It was a bit of a pain to not be able to warm up on skis, since the only snow at Craftsbury was being used on the course, and that was closed as soon as the races started, but by Sunday I'd figured out how to manage. Saturday's first race I started almost completely cold, and my body really doesn't deal well with that. I also could have used much stickier skis, but was applying some panic wax for one of my skiers during the time I could have been panic waxing my own skis. End result were some slick skis, but at least they were fast. Sprint courses are just over so quickly, I never felt like I really found my stride, and barely remember any of the course. The post-race hack indicates I took it at race pace, luckily.

A brief break, and then it was time for the prologue. Things were pretty relaxed in the CSU waxing area, since we'd nailed the wax (that toko base green binder stuff works like magic in manmade snow), and although I wasn't much more warmed up, I was at least a bit tired out starting the second race. My upper body was tired from my four minutes of race pace double poling earlier in the day, which goes to show my dismal ski shape, but I added a bunch more wax to my skis, and this time felt way more comfortable with the whole kick and glide thing. We got to do two laps instead of one, and that helped me, I think, although herringboning the steep hill still felt awkward.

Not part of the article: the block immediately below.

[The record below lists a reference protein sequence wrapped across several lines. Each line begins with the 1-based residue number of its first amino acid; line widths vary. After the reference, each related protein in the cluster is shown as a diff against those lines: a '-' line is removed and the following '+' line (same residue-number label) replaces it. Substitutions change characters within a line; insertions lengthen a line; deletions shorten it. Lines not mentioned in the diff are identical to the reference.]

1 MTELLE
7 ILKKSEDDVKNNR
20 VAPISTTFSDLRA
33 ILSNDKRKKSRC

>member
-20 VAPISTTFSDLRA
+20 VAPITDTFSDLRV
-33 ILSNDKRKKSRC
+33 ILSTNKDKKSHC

I'm pleased with the second race, and kind of just disregarding the first race completely; not much to learn from that in my case. My juniors crushed the world, taking first place in J1 girls, J2 girls, and J1 boys in the morning - I was proud of all of them, especially with how supportive they were of the kids who weren't so happy about their races. The team aspect is really what ski racing is about - results are so secondary.